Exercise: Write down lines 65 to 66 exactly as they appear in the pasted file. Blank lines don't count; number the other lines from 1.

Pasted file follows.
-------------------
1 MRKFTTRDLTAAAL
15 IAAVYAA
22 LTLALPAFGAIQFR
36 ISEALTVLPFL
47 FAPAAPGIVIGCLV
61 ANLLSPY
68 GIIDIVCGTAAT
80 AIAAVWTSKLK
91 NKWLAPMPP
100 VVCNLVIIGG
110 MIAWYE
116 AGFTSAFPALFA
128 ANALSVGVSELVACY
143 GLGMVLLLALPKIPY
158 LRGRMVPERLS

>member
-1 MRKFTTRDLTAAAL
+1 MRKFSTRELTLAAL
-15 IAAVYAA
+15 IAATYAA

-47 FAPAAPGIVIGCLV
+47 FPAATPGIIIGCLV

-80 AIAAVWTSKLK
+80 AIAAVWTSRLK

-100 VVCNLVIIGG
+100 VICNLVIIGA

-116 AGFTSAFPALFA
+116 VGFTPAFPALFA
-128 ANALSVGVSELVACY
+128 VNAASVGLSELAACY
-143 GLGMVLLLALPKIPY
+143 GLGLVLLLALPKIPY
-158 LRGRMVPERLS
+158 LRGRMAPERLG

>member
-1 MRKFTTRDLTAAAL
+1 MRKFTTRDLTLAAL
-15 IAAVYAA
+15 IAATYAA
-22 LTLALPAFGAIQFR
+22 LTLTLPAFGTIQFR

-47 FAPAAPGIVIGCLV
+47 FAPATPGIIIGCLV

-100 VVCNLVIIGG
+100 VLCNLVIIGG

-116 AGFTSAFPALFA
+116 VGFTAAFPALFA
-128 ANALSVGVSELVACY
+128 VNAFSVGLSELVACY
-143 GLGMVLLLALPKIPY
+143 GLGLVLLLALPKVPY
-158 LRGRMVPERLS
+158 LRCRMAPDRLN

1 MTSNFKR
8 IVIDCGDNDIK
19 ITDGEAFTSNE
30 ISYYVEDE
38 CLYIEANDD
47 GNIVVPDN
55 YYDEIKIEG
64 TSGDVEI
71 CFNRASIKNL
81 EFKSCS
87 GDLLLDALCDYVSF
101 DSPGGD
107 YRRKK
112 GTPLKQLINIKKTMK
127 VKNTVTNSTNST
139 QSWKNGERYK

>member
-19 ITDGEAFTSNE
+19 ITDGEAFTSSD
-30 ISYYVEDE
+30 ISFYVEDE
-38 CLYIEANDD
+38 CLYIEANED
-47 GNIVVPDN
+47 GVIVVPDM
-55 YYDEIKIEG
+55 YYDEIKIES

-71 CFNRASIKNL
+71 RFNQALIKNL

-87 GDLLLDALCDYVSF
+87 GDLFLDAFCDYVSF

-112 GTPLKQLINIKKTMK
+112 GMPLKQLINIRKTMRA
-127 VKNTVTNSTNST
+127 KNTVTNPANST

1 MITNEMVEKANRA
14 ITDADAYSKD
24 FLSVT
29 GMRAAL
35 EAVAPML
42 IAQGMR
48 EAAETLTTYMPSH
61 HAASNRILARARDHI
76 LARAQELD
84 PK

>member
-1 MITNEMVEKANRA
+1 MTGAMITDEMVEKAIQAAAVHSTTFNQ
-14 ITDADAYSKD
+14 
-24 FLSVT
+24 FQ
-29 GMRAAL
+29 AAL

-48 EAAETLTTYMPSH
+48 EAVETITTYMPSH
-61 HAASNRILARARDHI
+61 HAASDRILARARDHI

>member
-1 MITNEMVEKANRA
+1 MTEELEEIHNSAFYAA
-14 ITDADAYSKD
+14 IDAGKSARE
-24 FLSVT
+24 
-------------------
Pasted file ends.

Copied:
101 DSPGGD
107 YRRKK